When good true shooting percentages look bad

True shooting percentage (TS%) is a statistic that takes into account both field goals and free throws, and only 36 players have recorded one over .600 for this season. DeAndre Jordan, Andrew Bogut, Ryan Hollins, and Greg Smith are four of those players, joining the company that includes LeBron James, Kevin Durant, and Kyle Korver.

But something is off when looking at the four centers who made a list featuring a few of the best shooters in the game: their TS% is lower than their field goal percentage. You probably don’t need a table to realize that’s because those guys are poor free throw shooters, but I included one anyway. Eight other players have had the same problem this season, minimum 100 minutes played and via Basketball-Reference. They’re sorted by the total minutes they’ve logged.

True Shooting Percentage < Field Goal Percentage 

If you explore the table, you’ll notice I included other stats like PER, usage, and defensive rating. The only players with a PER over the average of 15 are Jordan, Bogut, and Andre Drummond. Bogut’s already a destructive defensive force while Jordan and Drummond at times have done the same. They also have the lowest foul rates per 36 minutes among the 12-player group, which is kind of a big deal when just about every player on that list is more known for their defense than offense, save for alley-oops. (One exception is Jan Vesely, who’s probably still known more for his draft night kiss and more-fouls-than-points-chase last season.)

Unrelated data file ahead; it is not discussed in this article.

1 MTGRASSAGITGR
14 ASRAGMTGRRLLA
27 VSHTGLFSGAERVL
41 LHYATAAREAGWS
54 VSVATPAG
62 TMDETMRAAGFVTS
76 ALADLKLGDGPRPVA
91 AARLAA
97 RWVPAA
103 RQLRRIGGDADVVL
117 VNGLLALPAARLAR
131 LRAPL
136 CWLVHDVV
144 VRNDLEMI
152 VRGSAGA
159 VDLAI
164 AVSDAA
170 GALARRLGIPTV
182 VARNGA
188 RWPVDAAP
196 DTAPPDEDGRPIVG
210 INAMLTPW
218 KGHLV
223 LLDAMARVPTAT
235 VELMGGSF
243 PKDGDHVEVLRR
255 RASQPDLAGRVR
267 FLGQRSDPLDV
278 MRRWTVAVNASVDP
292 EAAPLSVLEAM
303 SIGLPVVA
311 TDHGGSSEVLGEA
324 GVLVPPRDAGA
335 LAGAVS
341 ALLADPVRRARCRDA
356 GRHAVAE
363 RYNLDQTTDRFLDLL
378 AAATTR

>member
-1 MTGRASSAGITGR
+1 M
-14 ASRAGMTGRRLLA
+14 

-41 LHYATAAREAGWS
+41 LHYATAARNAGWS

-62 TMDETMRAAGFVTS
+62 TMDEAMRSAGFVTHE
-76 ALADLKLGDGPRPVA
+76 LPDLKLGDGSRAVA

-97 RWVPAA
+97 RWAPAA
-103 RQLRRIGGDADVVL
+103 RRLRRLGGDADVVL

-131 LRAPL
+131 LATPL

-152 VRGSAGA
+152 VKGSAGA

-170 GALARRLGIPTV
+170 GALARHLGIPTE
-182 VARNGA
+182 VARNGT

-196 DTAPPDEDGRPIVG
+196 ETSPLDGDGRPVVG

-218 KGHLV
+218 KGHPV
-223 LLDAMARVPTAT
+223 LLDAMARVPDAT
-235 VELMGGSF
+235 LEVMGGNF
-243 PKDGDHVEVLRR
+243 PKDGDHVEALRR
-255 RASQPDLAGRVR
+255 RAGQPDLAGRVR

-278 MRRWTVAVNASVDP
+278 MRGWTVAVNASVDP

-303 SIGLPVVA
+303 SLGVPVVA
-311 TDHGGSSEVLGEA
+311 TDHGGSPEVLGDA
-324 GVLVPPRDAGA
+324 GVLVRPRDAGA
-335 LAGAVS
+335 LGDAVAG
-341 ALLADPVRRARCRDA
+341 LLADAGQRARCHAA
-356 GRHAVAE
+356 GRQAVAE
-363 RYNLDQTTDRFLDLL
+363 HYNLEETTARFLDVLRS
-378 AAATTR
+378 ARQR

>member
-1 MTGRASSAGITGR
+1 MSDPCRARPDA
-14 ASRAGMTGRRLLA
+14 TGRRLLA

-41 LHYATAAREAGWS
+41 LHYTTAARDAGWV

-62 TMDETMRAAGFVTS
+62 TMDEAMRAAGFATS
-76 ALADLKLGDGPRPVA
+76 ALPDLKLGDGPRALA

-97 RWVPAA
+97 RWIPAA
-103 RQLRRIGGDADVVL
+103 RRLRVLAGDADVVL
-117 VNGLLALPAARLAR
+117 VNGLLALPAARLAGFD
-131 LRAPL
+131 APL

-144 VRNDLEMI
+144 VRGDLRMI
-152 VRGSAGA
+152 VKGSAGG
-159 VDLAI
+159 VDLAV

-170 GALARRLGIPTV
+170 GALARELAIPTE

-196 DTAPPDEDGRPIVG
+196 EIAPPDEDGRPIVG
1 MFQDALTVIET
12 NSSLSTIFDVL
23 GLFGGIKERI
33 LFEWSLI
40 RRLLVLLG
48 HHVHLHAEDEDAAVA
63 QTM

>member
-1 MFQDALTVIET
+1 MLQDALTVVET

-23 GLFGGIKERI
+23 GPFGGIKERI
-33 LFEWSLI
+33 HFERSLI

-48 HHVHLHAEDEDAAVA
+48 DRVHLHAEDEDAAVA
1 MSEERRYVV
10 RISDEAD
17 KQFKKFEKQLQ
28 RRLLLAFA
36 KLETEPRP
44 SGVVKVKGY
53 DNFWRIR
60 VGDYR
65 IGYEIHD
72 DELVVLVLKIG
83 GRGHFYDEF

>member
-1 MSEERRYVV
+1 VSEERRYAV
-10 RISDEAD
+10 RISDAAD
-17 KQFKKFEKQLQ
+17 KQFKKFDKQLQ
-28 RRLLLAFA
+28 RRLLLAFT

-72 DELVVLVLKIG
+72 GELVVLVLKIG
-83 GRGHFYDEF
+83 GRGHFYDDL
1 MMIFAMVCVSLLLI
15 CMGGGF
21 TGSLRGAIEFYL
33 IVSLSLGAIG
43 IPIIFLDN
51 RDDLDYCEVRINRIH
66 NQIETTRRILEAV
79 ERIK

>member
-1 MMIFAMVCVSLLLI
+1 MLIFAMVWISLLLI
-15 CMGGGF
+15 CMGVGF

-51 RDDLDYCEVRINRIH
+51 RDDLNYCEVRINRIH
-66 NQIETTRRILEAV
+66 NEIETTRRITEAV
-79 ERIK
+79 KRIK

Overall, 150 players in NBA history have recorded a higher field goal percentage than TS% at least once, minimum 100 minutes and including this season. When making the minimum 1,000 minutes, the number of players shrinks to 37.

I’ll end this blog post with a table of the current “lower TS% than FG%” streaks, including those who had one going into this season:


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